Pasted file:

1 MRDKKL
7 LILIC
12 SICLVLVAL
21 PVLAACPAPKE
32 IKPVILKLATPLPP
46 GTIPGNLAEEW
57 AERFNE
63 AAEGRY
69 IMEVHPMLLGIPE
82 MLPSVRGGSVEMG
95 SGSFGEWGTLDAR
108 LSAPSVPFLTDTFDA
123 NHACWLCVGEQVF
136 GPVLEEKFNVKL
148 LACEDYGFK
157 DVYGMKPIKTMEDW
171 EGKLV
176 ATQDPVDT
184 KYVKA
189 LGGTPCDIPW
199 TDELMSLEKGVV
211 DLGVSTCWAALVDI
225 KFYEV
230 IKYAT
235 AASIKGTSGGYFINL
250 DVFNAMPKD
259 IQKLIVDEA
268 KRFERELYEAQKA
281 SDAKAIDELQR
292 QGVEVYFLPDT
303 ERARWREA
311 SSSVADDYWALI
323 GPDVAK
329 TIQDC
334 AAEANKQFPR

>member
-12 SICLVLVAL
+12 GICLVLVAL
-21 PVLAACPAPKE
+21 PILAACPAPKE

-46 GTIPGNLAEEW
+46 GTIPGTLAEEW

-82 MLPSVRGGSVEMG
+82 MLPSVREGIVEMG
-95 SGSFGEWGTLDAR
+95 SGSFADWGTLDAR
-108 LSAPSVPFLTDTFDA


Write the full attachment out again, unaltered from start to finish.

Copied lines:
1 MRDKKL
7 LILIC
12 SICLVLVAL
21 PVLAACPAPKE
32 IKPVILKLATPLPP
46 GTIPGNLAEEW
57 AERFNE
63 AAEGRY
69 IMEVHPMLLGIPE
82 MLPSVRGGSVEMG
95 SGSFGEWGTLDAR
108 LSAPSVPFLTDTFDA
123 NHACWLCVGEQVF
136 GPVLEEKFNVKL
148 LACEDYGFK
157 DVYGMKPIKTMEDW
171 EGKLV
176 ATQDPVDT
184 KYVKA
189 LGGTPCDIPW
199 TDELMSLEKGVV
211 DLGVSTCWAALVDI
225 KFYEV
230 IKYAT
235 AASIKGTSGGYFINL
250 DVFNAMPKD
259 IQKLIVDEA
268 KRFERELYEAQKA
281 SDAKAIDELQR
292 QGVEVYFLPDT
303 ERARWREA
311 SSSVADDYWALI
323 GPDVAK
329 TIQDC
334 AAEANKQFPR

>member
-12 SICLVLVAL
+12 GICLVLVAL
-21 PVLAACPAPKE
+21 PILAACPAPKE

-46 GTIPGNLAEEW
+46 GTIPGTLAEEW

-82 MLPSVRGGSVEMG
+82 MLPSVREGIVEMG
-95 SGSFGEWGTLDAR
+95 SGSFADWGTLDAR
-108 LSAPSVPFLTDTFDA